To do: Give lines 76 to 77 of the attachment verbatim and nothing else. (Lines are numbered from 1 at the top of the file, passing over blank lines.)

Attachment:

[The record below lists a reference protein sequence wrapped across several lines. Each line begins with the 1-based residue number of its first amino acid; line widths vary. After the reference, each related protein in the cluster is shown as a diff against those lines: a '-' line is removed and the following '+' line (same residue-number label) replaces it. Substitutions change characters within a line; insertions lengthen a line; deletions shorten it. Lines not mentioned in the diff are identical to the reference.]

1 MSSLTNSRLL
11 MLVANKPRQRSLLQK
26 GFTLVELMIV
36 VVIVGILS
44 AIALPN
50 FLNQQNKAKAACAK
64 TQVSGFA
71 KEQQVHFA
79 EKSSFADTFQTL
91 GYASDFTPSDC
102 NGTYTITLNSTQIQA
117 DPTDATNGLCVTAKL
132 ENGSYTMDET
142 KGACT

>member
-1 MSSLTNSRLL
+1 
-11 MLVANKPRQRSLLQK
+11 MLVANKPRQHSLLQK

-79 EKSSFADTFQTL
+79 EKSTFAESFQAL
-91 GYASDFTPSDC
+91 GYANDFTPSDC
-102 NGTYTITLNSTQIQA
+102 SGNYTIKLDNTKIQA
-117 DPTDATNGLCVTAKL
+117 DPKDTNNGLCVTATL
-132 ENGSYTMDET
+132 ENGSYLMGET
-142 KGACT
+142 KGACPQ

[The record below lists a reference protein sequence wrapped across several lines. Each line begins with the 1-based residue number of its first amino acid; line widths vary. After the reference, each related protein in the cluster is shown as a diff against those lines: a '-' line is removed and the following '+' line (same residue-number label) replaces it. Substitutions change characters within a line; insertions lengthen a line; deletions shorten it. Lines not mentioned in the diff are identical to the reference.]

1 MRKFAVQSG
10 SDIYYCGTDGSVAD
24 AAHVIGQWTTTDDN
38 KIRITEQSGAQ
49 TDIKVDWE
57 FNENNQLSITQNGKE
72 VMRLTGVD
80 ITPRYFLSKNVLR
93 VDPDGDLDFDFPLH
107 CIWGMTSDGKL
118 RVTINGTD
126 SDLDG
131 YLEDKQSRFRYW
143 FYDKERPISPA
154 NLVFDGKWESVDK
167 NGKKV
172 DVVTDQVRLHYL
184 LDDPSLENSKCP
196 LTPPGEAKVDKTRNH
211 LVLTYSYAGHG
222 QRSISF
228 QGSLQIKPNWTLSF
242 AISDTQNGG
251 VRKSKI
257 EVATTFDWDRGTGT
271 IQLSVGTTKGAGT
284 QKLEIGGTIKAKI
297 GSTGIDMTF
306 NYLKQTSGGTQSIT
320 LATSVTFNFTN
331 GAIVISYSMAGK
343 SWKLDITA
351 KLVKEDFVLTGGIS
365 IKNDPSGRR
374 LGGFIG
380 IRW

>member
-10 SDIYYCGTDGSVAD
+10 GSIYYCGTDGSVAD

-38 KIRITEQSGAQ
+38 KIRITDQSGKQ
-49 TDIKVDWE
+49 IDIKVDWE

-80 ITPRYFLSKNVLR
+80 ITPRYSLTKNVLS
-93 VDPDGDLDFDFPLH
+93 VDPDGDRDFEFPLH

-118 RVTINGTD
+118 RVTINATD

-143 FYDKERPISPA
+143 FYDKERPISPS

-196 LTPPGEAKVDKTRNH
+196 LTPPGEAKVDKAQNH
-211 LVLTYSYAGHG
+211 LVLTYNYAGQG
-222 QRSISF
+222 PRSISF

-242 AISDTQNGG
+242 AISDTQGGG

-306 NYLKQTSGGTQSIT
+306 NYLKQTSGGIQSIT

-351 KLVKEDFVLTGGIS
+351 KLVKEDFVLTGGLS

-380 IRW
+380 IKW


+49 IDIKVDWE

-80 ITPRYFLSKNVLR